NikSmith Out Of The Brooder

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    Oct 4, 2013
    Thank you. That was really hard to read ! But good points, thanks!
     
  9. tobyerick

    tobyerick Out Of The Brooder

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    sorry (your not the first to tell me that) lol. I type extremely fast but i never learned to use punctuation, When i use it typing takes FOREVER . I hated papers in college, because I had to use it. For example it took almost as long to type this message as my last. I literally have to slow down and make my self remember to punctuate. If you need anything cleared up i will do my best. and remember to punctuate. Dogs are my passion birds and bunnies are just a hobbie for me and the kids lol. i all ways say I'm a metal worker not an english major but proper gramer and punctuation is important so I need to get better (for everyone else's sake )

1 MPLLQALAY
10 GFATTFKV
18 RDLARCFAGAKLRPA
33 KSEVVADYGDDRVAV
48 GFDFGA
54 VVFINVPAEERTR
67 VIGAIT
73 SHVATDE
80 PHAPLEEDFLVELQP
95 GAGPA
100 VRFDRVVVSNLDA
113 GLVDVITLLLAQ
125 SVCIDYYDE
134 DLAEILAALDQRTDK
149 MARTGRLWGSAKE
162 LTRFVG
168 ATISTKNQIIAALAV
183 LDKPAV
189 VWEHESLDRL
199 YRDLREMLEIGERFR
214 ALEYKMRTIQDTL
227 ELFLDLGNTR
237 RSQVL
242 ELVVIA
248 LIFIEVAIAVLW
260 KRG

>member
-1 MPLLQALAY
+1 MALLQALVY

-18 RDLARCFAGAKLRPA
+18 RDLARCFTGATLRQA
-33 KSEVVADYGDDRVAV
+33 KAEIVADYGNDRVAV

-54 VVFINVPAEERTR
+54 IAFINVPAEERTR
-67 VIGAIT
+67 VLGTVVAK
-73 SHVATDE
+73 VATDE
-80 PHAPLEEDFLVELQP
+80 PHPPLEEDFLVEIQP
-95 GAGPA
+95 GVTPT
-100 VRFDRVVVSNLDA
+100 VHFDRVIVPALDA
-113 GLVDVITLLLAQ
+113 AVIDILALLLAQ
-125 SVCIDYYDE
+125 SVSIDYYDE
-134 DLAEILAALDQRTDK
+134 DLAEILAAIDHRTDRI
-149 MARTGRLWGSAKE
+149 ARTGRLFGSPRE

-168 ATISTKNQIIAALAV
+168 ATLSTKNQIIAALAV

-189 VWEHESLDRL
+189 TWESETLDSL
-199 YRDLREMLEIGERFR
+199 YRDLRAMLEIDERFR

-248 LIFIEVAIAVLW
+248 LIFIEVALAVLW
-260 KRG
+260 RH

10. aart

    aart Chicken Juggler! Premium Member

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    Your punctuation is fine....a few paragraph separations would make it much easier to read. ;-)